Why Does My Pilea Have Black Spots on Its Lower Leaves?

“Why is my Chinese money plant (Pilea peperomioides) getting black spots? It’s almost always the lower leaves.” Question from Katherine of Las Vegas, Nevada

Answer: There are several reasons why the semi-succulent Chinese money plant gets black spots. First, consider what it needs to grow. The South China native naturally grows in shaded forests in well-drained soils among damp rocks at higher altitudes. It likes even moisture, constant moderate temperatures, and humidity. Arid high heat, full sun, or excessive soil moisture are its enemies.

Top Four Leaf Spot Causes in Pilea peperomioides

  1. Overwatering – When the plants are overwatered gardeners often see lower leaf yellowing and spotting. Remove the sickened leaves, make sure that the pot drains well, make sure the soil drains well but holds moisture, and reduce watering.
  2. Direct Sunlight – Too much sun can cause this pilea stress. Declining leaves will often show spots.
  3. Pests and Disease – Whiteflies and other sucking insects can cause black sooty mold as well as leave decline. Have you seen any pests on your plant? Certain fungal diseases can also cause spotting. In this case, lower watering and remove the sickly leaves.
  4. Nutrient Deficiency – Some nutrient deficiencies, particularly potassium deficiency, can cause leaf yellowing and burning. Be sure to feed plants with a balanced fertilizer for foliage plants monthly.

In your case, I think that overwatering is likely the culprit. Make sure you grow it as an indoor plant in hot, arid Las Vegas. Black Gold® All Purpose Potting Mix is a great potting mix option for this Pilea.

Happy gardening,

Jessie Keith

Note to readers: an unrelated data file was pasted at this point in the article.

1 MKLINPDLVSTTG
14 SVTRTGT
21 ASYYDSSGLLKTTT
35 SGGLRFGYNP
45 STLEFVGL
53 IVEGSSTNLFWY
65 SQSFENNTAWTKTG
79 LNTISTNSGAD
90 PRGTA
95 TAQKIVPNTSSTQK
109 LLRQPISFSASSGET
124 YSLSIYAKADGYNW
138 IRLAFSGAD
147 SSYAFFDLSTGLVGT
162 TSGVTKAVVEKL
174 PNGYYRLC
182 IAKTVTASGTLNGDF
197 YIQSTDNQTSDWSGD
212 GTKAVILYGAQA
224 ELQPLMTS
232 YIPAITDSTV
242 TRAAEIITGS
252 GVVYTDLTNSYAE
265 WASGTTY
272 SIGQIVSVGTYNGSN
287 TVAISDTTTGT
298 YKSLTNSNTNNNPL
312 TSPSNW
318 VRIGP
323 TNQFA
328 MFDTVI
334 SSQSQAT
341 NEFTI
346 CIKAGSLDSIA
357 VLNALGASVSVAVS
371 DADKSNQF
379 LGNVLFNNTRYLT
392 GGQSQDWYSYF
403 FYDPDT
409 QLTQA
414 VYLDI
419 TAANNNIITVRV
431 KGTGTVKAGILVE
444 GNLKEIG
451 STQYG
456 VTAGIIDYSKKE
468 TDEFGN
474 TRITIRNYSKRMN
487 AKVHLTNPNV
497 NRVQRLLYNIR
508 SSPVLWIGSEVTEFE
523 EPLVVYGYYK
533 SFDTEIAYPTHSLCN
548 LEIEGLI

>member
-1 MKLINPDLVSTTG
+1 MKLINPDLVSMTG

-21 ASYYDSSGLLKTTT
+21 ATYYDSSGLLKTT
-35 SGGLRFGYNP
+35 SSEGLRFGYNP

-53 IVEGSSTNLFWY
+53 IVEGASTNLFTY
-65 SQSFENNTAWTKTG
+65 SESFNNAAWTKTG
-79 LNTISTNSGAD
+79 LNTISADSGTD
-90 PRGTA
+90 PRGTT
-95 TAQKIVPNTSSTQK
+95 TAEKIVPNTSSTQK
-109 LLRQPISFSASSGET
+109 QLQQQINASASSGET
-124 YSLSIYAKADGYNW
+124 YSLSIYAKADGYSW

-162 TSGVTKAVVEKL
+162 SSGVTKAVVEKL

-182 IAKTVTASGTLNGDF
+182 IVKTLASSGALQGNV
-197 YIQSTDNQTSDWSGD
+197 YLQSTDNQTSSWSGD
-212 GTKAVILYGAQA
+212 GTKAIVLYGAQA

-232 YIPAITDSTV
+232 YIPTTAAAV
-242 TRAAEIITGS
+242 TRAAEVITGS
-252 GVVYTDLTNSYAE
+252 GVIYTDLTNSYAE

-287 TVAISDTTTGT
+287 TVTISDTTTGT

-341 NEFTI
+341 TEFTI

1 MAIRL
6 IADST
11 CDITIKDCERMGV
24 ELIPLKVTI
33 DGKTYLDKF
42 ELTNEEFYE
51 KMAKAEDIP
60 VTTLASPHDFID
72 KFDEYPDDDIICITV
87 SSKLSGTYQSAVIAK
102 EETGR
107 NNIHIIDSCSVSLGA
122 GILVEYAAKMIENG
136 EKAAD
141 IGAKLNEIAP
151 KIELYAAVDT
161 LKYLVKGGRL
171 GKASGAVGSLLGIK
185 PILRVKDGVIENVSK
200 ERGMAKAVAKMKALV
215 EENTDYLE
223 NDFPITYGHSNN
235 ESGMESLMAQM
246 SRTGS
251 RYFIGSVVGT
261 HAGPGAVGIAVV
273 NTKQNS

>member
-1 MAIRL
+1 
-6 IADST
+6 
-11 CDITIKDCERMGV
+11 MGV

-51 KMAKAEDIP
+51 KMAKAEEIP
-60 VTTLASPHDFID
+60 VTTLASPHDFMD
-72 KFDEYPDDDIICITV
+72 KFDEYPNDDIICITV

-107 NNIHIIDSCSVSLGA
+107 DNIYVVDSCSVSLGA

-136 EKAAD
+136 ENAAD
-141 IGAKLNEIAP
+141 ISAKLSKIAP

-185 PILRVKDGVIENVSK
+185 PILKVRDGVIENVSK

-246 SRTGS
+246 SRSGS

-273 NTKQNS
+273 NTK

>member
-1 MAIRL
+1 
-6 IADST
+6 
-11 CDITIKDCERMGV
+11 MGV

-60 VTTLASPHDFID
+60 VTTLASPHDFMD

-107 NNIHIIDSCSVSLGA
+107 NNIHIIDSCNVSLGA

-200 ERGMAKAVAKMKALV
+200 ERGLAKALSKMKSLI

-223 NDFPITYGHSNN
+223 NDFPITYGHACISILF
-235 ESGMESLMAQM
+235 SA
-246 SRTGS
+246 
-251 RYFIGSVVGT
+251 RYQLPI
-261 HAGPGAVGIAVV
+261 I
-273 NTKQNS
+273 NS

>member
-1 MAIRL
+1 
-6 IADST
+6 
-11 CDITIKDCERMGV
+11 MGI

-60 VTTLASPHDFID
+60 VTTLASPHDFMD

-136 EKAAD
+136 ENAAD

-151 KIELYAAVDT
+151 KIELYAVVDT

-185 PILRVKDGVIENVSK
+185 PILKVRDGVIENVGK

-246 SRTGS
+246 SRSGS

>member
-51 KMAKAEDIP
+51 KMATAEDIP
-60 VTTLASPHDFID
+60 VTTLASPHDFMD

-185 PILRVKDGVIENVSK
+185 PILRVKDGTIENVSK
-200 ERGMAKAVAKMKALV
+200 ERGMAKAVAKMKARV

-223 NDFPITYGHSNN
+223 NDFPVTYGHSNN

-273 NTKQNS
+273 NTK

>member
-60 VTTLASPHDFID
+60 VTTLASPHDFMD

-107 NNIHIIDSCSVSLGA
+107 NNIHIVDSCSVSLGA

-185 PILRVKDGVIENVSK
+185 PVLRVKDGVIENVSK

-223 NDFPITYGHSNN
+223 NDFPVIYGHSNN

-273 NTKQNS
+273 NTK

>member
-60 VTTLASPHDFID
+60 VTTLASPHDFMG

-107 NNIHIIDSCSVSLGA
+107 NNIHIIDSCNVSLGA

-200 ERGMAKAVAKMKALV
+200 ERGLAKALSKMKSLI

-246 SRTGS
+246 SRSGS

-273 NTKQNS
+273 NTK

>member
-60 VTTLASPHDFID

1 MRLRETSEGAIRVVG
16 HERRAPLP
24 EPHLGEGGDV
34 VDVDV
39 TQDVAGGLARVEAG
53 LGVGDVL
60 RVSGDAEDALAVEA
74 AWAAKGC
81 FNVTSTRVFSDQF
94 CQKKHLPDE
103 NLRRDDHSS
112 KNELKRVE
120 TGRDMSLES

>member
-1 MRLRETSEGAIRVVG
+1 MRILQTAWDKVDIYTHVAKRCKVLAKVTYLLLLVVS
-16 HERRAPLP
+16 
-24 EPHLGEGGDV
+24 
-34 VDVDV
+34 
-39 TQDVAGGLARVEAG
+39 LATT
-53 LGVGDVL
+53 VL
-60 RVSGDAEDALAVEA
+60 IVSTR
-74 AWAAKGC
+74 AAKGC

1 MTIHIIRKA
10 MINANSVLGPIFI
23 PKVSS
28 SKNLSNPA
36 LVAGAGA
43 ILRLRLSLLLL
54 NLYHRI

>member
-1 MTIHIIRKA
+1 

Why Didn’t My Hydrangeas Flower and Why Do They Have Spots?

“My hydrangeas didn’t flower this year and also have “black/brown” spots on the leaves.  Any ideas on what to do?” Question from Debra of Saint Inigoes, Maryland

Answer: Mophead or lacecap hydrangeas (Hydrangea macrophylla) are prone to fungal leaf diseases when there is excess moisture and the shrubs are poorly aerated. And, there are a couple of reasons why hydrangeas fail to bloom. 

Hydrangea Leaf Fungal Diseases

Do the spots on your plants look small, roundish, and purplish brown with lighter centers? If so, then they have the common disease, Cercospora leaf spot. It is not deadly, but it is unsightly and can eventually cause leaf drop. If your spots are larger, greyish, and more irregular, then your shrubs are suffering from Anthracnose spot. This appears when weather is excessively rainy and hot.

Both diseases take hold in spring but do not become visually apparent until later in the season. The best way to manage them is to clean old and diseased leaves diligently, and selectively prune to help aerate plants, which will reduce the onset of the disease. Also, refrain from overhead watering, which can further spread leaf spot.

Remove select stems down to the ground within your hydrangeas to encourage airflow, and if only a few leaves are spotty, remove them as you see them. Any fungicides you might use would be strong and not 100% effective at this stage, so I do not recommend them. In fall, be sure to remove all of the leaves that fall to the ground, and apply a fresh layer of mulch around them. Next year, keep an eye on your plants and remove any spotty leaves as you first see them.

Some hydrangeas resist spot diseases. These include the varieties ‘Veitchii’ (whitish flowers), ‘Pretty Maiden’ (soft pink flowers), ‘Ayesha’ (pink or blue white-centered blooms), and ‘Tovelit’ (brilliant pink or violet-blue flowers). If you continue to have lots of trouble, remove your hydrangeas and plant one of these.

Why Hydrangeas Fail to Bloom

Leaf spot will stress plants and can reduce bud set, but it should not totally keep hydrangeas from blooming. Two of the most common reasons hydrangeas fail to bloom in a season are 1) improper pruning or 2) winter dieback. If you prune Hydrangea macrophylla, then it is important to cut back the old blooms right after they flower. Otherwise, you may cut next year’s flower buds off. (Click here on a full tutorial on how to prune many different types of hydrangeas.) The same thing can happen if your shrubs suffered winter dieback. Sometimes late freezes damage the flower buds in spring as well.

I hope that this information helps. Please let me know if you have any additional information.

Jessie Keith

Black Gold Horticulturist